By Lauren Casey

PHILADELPHIA (CBS) — One year ago, Tropical Storm Isaias generated the most tornadoes in a single day in the Delaware Valley at seven. Then came last Thursday, when a non-tropical storm system produced an eye-popping nine tornadoes across the region to set a new single-day record dating back to 1950.

The most intense of these, the EF-3 Somerton-Trevose-Bensalem tornado with winds of 140 mph, is amongst the most violent the area has ever experienced.

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Our current system for “rating” tornadoes is based on estimated wind speeds and the resultant damage, categorized by the Enhanced Fujita Scale, or EF Scale, which became operational in February 2007.

The EF Scale is a revised version of the original Fujita, or ‘F Scale’, developed by renowned University of Chicago meteorologist Dr. Tetsuya “Ted” Fujita.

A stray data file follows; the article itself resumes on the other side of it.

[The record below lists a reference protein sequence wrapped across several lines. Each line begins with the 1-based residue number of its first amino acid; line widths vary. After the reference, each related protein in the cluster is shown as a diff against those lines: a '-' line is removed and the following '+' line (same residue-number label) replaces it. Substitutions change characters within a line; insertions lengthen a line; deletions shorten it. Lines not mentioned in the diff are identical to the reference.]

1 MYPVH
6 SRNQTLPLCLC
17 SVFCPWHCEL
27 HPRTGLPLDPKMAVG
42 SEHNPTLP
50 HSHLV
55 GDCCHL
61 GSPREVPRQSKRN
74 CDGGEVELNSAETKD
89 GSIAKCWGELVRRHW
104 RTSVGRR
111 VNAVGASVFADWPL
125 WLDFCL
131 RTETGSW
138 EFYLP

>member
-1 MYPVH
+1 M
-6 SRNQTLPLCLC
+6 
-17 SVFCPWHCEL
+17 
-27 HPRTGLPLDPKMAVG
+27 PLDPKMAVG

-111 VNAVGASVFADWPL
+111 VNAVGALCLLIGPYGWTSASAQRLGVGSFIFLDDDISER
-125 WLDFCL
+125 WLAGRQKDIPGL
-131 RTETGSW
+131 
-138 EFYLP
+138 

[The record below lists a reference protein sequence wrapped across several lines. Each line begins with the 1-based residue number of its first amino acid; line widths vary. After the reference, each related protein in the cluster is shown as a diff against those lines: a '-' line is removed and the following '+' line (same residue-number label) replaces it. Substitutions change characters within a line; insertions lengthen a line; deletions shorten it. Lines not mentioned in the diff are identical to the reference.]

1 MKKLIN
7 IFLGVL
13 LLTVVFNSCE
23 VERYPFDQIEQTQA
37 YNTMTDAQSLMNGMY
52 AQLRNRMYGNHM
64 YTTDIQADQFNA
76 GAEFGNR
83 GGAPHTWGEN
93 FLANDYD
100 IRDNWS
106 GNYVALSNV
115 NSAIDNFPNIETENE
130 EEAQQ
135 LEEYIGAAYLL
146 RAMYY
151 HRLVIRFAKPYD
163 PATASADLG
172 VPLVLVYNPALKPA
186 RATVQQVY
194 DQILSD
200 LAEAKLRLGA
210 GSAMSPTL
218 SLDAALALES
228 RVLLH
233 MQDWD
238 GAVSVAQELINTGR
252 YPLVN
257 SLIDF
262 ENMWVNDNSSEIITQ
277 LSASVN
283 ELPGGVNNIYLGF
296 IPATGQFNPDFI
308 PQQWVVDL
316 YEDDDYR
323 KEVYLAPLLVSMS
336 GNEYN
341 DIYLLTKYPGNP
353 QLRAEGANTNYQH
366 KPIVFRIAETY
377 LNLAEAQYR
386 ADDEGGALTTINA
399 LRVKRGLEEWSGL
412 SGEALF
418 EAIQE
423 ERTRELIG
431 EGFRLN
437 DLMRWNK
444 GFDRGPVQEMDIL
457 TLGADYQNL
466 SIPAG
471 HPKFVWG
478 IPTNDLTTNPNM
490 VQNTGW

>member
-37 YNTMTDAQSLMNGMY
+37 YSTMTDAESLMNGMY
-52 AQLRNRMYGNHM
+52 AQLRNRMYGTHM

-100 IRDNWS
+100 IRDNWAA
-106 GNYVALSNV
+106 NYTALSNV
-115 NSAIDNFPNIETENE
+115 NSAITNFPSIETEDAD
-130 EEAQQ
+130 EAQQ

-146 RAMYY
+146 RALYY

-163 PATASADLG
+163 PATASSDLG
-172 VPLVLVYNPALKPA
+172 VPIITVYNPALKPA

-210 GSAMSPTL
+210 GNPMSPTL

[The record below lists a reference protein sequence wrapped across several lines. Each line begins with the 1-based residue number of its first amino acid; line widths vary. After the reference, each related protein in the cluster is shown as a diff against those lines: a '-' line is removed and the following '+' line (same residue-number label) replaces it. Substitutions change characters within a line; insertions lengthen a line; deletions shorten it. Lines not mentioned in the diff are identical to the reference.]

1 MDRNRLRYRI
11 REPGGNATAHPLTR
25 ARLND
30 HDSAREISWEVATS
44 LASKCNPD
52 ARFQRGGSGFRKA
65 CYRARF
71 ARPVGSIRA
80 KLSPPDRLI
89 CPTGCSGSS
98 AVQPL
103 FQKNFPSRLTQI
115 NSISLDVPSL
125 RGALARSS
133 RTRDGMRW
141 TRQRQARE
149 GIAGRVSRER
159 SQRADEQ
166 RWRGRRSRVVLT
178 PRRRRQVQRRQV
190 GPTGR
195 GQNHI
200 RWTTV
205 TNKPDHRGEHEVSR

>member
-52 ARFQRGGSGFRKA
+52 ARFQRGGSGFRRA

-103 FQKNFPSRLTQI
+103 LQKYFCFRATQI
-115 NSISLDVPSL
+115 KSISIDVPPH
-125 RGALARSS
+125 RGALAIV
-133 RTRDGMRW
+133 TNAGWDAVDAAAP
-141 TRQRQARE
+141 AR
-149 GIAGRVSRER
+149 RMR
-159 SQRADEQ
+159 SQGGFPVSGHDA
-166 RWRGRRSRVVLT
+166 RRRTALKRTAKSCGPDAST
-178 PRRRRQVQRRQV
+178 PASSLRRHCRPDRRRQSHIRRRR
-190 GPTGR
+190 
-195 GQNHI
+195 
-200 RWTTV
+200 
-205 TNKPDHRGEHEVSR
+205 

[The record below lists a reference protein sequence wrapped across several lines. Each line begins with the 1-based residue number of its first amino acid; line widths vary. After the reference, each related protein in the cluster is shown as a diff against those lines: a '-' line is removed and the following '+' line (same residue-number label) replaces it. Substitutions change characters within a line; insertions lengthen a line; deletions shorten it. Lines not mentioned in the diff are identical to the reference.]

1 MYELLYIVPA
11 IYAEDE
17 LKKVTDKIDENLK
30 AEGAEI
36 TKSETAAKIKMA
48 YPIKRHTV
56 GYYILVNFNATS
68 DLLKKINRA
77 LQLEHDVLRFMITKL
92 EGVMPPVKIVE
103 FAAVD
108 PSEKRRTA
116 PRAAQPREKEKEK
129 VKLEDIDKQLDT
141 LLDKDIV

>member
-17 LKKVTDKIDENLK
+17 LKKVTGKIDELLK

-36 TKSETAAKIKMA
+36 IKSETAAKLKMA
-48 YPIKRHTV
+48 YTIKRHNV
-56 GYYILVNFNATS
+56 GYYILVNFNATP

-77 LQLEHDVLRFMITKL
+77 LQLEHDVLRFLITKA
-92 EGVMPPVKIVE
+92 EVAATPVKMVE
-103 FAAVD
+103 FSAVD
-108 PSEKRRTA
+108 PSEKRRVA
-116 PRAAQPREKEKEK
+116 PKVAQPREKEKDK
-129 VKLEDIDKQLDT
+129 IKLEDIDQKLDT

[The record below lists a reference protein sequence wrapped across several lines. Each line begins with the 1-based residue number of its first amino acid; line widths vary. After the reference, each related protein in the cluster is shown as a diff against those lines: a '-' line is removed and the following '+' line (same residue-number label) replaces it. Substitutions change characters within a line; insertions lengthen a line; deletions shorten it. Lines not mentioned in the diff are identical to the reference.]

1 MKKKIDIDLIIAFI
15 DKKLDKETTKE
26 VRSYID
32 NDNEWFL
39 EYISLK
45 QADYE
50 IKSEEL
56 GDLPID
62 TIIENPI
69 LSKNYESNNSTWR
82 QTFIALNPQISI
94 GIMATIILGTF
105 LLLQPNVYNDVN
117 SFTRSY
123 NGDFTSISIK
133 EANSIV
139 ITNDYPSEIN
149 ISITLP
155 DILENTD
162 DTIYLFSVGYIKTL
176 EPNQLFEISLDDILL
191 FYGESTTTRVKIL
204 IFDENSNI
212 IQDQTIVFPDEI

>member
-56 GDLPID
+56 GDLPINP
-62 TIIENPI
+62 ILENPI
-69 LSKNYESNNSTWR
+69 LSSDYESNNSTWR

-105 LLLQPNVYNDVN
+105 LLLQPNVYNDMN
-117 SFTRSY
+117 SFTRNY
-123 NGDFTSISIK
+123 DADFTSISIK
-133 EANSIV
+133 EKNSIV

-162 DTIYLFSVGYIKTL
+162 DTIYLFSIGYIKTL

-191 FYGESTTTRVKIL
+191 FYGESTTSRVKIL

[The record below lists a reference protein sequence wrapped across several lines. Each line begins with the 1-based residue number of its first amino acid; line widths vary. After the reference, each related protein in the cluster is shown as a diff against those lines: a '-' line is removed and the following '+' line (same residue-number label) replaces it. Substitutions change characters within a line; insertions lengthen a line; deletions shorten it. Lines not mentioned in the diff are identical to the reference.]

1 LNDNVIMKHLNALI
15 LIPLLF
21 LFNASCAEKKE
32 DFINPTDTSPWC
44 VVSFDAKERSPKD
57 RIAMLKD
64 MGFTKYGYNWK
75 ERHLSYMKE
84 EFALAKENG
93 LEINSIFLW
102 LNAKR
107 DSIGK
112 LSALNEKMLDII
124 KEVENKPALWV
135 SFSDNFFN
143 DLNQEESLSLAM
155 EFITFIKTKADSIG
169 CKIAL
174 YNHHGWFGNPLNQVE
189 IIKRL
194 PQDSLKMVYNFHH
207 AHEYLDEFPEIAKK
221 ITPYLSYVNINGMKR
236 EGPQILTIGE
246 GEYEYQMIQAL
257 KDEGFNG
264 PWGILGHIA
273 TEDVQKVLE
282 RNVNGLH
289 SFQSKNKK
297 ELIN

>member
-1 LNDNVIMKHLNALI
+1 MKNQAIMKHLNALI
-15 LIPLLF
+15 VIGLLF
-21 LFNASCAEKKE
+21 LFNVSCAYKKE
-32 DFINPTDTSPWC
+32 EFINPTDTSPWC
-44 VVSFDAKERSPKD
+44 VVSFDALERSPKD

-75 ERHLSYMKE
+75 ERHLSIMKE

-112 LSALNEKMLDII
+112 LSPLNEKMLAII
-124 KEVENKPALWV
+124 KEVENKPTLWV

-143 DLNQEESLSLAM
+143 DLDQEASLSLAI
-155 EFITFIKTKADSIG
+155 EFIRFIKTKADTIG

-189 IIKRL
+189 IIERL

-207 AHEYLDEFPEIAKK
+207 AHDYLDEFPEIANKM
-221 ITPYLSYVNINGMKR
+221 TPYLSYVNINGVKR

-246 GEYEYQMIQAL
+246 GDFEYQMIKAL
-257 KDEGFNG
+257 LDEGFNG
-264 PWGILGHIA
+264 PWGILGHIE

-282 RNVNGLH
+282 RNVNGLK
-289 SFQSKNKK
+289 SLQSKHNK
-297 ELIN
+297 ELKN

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The original scale was updated to provide more detailed examinations of tornado damage surveys, and the new scale incorporates how modern-day structures are designed.

When tornado-related damage is surveyed by a team of meteorologists, it is compared to a list of Damage Indicators (DIs) and Degrees of Damage (DoD), which estimates the range of wind speeds that the tornado likely produced. From that, a rating (from EF0 to EF5) is designated.

Looking back into the tornadic history of the Delaware Valley, only five other EF-3 or F-3 tornadoes are documented in the storm events database.

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Chester County registered two F-3’s; one in March 1955 and one in July 1994, which traveled into Montgomery County. Monroe and Northampton Counties each have one F-3 on record, in March 1976 and July 1981, respectively. And in July 1983, an F-3 occurred in Ocean County, New Jersey.